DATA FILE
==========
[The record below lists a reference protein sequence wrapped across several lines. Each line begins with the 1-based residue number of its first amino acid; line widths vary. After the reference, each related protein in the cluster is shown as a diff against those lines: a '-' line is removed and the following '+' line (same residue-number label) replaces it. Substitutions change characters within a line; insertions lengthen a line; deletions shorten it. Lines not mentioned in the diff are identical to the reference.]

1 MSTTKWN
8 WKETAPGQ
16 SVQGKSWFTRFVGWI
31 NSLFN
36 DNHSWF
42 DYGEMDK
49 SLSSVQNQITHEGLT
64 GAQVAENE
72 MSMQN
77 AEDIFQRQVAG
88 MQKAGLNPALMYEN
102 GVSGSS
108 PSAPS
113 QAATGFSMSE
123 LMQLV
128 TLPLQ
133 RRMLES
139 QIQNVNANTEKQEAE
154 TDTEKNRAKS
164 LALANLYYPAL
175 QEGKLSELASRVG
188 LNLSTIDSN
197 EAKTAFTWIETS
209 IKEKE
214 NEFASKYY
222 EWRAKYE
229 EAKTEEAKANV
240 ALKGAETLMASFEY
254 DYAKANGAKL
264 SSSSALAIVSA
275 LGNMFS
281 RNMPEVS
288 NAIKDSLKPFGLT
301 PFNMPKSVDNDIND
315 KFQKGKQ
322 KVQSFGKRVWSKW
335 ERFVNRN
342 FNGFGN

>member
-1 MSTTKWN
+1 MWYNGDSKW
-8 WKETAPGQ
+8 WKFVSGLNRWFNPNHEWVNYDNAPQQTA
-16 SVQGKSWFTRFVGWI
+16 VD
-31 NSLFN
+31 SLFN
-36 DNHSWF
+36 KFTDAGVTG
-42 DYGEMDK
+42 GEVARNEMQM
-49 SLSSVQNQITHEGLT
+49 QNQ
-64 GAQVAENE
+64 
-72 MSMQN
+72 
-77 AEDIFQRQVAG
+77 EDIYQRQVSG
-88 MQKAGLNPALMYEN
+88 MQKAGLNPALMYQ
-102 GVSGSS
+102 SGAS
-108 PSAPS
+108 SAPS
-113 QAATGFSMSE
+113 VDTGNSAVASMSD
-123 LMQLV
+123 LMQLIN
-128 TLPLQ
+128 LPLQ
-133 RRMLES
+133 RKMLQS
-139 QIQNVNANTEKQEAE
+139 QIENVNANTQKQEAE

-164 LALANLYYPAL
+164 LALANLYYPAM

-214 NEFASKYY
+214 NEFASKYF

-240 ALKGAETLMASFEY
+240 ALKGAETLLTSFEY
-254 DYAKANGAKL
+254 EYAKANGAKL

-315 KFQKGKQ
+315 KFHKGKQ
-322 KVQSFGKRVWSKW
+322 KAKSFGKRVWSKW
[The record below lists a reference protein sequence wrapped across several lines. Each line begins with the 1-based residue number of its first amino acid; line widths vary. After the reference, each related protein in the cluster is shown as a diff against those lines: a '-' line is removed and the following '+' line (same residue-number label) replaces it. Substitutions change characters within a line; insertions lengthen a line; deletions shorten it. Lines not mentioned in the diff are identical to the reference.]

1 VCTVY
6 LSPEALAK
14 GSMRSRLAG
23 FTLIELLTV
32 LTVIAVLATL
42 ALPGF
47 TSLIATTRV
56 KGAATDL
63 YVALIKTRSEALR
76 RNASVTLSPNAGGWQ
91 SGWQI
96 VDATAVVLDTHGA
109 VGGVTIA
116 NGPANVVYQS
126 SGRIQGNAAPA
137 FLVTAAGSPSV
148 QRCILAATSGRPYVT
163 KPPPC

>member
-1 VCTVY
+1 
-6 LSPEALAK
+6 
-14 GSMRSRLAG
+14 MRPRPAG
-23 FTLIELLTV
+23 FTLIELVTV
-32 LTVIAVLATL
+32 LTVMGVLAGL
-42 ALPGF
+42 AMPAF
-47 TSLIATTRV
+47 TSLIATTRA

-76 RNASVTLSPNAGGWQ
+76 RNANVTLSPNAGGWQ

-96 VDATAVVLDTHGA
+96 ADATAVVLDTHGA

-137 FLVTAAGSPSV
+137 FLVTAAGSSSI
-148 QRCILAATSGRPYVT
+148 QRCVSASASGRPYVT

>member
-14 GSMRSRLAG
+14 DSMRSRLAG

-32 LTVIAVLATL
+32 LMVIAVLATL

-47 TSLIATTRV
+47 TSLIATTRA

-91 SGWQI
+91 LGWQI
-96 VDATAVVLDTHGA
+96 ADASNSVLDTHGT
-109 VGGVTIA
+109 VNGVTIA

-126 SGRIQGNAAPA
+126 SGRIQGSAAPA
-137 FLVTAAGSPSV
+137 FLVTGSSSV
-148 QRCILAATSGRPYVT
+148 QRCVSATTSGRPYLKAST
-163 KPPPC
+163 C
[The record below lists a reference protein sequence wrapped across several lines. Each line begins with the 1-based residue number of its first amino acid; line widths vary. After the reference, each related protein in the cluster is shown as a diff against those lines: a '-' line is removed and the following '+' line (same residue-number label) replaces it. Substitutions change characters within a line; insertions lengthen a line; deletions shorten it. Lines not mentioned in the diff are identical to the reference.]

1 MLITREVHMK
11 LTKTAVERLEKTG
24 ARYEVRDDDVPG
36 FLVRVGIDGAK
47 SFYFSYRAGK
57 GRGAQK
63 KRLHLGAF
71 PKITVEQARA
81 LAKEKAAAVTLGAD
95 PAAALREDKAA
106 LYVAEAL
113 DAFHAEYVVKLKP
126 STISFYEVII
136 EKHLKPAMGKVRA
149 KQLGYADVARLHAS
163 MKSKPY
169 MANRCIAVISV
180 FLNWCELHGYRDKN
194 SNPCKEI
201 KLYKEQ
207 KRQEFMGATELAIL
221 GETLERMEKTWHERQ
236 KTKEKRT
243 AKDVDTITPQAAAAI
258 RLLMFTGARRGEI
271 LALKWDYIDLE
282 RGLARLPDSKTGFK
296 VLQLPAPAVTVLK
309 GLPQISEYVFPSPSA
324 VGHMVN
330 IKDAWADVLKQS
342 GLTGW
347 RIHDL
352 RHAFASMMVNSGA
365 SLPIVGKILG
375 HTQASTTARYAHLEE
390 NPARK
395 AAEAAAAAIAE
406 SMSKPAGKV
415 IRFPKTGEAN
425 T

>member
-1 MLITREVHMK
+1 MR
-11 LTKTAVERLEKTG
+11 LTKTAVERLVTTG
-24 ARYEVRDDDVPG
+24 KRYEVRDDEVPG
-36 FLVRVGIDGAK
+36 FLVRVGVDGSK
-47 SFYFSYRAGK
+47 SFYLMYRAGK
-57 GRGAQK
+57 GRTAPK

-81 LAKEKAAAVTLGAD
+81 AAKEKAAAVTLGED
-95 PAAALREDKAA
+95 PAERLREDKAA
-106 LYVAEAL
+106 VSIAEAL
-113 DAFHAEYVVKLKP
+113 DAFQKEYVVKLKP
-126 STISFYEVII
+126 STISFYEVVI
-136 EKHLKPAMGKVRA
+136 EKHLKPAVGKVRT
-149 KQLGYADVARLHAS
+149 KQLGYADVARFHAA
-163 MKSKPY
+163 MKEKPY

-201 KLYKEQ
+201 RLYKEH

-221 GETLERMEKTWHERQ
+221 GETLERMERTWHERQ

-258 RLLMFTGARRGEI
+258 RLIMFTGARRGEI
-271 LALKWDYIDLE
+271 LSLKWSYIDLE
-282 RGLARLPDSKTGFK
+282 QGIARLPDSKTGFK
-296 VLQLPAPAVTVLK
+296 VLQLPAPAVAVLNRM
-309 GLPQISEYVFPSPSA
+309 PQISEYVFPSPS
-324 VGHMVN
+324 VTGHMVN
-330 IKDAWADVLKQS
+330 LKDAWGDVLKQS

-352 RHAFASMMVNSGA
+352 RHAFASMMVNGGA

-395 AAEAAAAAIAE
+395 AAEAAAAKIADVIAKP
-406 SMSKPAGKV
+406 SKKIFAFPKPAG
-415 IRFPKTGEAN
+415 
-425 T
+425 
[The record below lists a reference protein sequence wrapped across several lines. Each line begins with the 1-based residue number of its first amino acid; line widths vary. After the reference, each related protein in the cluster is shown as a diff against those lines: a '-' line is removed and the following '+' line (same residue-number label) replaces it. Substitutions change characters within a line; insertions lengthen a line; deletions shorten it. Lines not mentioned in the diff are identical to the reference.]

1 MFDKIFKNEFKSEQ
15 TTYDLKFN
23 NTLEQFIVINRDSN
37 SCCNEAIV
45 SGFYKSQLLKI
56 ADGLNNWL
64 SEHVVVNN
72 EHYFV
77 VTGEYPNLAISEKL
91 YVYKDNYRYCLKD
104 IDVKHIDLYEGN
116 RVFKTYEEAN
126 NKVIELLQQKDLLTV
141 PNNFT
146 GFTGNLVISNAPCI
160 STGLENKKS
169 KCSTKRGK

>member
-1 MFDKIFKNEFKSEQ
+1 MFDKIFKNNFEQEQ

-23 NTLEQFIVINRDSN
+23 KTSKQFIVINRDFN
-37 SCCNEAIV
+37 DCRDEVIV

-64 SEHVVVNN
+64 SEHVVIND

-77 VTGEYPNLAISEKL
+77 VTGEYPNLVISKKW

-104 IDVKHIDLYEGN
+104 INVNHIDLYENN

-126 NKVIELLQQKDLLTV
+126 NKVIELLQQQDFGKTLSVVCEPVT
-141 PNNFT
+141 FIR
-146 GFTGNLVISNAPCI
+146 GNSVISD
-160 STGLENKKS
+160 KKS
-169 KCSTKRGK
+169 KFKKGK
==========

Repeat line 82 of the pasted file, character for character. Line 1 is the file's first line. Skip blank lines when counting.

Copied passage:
+240 ALKGAETLLTSFEY